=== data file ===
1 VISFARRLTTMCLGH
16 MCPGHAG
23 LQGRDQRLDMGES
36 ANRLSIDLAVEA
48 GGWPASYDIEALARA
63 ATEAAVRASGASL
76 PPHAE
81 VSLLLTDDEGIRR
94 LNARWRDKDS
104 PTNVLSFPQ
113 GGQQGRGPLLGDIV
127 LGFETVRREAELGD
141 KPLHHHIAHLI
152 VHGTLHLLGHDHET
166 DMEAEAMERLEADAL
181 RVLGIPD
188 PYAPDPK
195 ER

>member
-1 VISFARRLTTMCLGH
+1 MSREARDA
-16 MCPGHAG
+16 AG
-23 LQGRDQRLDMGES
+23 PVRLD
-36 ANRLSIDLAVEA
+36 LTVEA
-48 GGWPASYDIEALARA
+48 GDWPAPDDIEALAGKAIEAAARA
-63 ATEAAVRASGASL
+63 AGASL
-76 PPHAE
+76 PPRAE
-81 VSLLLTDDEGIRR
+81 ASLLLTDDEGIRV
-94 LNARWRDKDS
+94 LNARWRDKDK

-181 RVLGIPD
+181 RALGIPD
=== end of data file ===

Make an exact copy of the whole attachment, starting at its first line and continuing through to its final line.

1 VISFARRLTTMCLGH
16 MCPGHAG
23 LQGRDQRLDMGES
36 ANRLSIDLAVEA
48 GGWPASYDIEALARA
63 ATEAAVRASGASL
76 PPHAE
81 VSLLLTDDEGIRR
94 LNARWRDKDS
104 PTNVLSFPQ
113 GGQQGRGPLLGDIV
127 LGFETVRREAELGD
141 KPLHHHIAHLI
152 VHGTLHLLGHDHET
166 DMEAEAMERLEADAL
181 RVLGIPD
188 PYAPDPK
195 ER

>member
-1 VISFARRLTTMCLGH
+1 MSREARDA
-16 MCPGHAG
+16 AG
-23 LQGRDQRLDMGES
+23 PVRLD
-36 ANRLSIDLAVEA
+36 LTVEA
-48 GGWPASYDIEALARA
+48 GDWPAPDDIEALAGKAIEAAARA
-63 ATEAAVRASGASL
+63 AGASL
-76 PPHAE
+76 PPRAE
-81 VSLLLTDDEGIRR
+81 ASLLLTDDEGIRV
-94 LNARWRDKDS
+94 LNARWRDKDK

-181 RVLGIPD
+181 RALGIPD